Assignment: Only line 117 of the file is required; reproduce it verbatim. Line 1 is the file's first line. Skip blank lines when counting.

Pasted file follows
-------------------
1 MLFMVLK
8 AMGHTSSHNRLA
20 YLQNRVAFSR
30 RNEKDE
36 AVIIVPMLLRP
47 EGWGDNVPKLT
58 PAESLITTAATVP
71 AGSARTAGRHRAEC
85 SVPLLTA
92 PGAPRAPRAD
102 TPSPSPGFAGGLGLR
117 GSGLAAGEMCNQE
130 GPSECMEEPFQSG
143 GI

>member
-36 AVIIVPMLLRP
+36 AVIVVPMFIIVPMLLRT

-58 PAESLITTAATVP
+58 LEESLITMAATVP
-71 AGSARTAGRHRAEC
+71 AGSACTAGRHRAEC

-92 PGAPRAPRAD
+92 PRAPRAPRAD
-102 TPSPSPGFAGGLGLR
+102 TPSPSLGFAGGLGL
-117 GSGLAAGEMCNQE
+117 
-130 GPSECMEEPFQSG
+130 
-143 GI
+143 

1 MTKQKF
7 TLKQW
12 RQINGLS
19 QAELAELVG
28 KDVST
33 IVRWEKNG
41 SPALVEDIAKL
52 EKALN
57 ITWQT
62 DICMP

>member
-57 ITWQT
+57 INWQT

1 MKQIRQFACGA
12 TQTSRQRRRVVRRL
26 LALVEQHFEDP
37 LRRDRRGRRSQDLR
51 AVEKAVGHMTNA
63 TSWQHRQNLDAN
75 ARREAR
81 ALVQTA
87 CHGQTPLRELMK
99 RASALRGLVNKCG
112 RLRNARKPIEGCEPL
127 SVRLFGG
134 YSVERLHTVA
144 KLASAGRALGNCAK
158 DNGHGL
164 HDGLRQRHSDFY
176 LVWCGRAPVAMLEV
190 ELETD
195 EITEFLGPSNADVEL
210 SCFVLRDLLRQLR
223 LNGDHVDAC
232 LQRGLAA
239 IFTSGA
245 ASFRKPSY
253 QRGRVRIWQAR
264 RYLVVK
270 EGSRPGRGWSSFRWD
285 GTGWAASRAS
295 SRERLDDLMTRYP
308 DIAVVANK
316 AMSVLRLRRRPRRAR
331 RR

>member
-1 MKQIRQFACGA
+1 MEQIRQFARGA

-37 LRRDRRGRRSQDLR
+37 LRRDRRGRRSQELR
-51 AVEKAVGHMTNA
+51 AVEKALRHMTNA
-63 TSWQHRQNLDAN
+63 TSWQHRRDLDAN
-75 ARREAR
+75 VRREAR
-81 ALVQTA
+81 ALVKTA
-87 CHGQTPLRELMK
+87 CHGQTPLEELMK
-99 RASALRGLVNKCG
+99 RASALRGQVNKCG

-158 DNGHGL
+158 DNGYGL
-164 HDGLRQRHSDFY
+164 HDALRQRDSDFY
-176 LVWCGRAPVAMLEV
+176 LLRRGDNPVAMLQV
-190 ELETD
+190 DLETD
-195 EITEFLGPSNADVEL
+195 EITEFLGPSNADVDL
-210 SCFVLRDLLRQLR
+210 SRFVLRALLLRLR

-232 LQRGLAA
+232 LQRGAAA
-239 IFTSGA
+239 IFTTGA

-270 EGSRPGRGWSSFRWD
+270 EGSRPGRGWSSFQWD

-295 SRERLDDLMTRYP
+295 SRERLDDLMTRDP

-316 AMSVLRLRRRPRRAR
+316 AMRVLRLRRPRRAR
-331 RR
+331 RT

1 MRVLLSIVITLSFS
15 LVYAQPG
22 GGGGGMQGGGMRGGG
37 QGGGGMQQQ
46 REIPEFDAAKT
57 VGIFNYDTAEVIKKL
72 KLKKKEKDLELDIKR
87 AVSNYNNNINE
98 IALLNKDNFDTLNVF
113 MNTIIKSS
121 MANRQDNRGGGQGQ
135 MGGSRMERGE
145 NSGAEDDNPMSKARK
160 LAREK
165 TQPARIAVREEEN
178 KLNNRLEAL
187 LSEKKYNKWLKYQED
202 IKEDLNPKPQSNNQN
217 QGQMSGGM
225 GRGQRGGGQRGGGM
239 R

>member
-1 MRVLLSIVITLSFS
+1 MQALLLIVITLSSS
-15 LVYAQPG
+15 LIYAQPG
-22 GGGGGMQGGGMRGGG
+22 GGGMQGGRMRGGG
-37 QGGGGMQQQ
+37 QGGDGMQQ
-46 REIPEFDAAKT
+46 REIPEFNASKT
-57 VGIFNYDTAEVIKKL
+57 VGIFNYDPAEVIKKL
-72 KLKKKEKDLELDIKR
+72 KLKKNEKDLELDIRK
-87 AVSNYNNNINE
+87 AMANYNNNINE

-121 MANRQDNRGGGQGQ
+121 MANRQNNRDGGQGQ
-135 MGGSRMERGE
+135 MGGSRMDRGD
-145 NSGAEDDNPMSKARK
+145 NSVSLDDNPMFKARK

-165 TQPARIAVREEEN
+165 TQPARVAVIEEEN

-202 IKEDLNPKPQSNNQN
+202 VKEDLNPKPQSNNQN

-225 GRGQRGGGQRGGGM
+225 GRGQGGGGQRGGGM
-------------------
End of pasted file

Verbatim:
+331 RT